Before the change, families had to fill out forms to qualify for the free meals program. And while 78 percent of Boston students qualified for free or reduced-price meals, the district notes that many who didn’t qualify fell just outside the income limits. The district previously made breakfast free for all students, saving families who didn’t qualify previously $230 per child. Those families will now save $405 to $455 per child each year thanks to free lunch.
The move makes Boston the largest city to participate in a national program called “Community Eligibility Option” that waives meal fees for all students. It’s also being implemented in Atlanta, Detroit, Chicago, and parts of New York City.
Yet just half of the students who are eligible for free breakfast receive it. While 21 million students receive free school lunches, just 11 million get breakfasts. Getting these meals has a big impact on academics. If instead 70 percent who are eligible got free breakfast, 3.2 million students would achieve higher test scores, while there would be 4.8 million fewer absences and 807,000 more high school graduates.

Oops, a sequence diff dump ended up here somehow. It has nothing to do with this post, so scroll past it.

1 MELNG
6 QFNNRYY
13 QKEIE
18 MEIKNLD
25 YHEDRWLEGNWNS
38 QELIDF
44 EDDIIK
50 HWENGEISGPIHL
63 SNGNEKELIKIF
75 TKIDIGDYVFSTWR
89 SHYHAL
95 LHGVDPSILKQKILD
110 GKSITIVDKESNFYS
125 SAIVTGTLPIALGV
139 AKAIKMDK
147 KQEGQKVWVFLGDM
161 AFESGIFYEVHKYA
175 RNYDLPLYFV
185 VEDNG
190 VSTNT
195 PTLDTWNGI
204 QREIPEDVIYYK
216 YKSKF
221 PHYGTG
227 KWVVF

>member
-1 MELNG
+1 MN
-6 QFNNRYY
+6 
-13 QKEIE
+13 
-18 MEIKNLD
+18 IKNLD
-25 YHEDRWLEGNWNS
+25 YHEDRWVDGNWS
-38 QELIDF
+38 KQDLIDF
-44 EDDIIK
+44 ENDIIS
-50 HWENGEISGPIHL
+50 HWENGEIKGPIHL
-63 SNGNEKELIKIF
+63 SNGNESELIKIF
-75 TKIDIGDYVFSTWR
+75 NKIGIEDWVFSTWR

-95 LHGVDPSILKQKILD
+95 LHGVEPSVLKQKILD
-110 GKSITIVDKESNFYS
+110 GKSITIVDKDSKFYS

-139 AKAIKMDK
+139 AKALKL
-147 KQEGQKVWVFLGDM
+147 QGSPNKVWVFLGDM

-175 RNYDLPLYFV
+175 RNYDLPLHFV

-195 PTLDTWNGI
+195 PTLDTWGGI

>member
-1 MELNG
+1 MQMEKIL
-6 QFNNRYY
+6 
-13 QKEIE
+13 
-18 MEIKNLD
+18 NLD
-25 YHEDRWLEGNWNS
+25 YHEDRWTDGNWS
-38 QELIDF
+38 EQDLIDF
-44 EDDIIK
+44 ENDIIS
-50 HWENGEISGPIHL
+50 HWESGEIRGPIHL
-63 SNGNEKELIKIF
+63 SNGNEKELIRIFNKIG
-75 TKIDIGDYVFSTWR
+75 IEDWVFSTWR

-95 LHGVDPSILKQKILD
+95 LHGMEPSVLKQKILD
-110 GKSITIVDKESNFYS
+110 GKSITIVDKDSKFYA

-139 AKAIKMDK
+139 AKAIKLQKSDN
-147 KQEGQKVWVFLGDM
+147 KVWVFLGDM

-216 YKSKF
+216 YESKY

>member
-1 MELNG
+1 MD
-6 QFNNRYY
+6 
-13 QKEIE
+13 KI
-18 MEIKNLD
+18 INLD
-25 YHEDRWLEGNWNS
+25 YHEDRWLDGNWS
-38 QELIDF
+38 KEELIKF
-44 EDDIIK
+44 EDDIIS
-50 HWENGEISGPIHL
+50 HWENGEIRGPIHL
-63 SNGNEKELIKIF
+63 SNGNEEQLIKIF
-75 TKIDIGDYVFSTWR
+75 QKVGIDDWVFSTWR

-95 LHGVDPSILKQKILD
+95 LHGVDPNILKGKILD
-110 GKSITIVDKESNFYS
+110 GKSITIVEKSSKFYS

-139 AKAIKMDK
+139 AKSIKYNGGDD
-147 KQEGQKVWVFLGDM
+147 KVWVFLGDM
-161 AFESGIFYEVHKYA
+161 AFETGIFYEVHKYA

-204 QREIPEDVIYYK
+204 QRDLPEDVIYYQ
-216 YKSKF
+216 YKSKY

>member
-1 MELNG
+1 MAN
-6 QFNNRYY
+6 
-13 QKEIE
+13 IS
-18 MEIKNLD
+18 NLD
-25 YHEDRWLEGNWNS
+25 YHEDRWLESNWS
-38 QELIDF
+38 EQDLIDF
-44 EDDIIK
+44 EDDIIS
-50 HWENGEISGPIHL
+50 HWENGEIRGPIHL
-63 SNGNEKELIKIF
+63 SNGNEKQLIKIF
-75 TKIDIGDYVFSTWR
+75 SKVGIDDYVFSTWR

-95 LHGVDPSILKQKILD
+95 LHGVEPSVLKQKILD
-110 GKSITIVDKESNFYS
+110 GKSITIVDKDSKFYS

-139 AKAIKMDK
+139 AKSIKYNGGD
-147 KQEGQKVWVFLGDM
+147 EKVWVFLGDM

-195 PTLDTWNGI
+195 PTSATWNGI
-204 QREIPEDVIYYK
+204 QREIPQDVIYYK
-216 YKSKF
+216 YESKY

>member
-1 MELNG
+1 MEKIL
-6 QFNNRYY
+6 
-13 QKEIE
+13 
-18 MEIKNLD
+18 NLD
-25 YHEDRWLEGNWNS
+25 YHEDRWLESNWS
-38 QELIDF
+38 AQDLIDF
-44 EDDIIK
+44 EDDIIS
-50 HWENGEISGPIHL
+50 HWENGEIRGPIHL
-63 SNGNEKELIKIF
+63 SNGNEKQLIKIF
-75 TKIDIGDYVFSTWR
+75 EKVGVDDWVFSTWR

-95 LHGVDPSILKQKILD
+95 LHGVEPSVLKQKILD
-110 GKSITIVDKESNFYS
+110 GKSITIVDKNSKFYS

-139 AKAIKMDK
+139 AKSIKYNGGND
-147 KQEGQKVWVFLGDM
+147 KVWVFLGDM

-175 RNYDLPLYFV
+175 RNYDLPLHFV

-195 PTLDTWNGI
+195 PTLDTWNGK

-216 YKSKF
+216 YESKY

Yet Republicans have proposed cuts that could roll back any expansion to free meals. In the House, they proposed $20.5 billion in cuts to the Supplemental Nutrition Assistance Program (SNAP), which would have kicked 210,000 children off of the school meals program. After that bill failed, they now plan to try to double those cuts.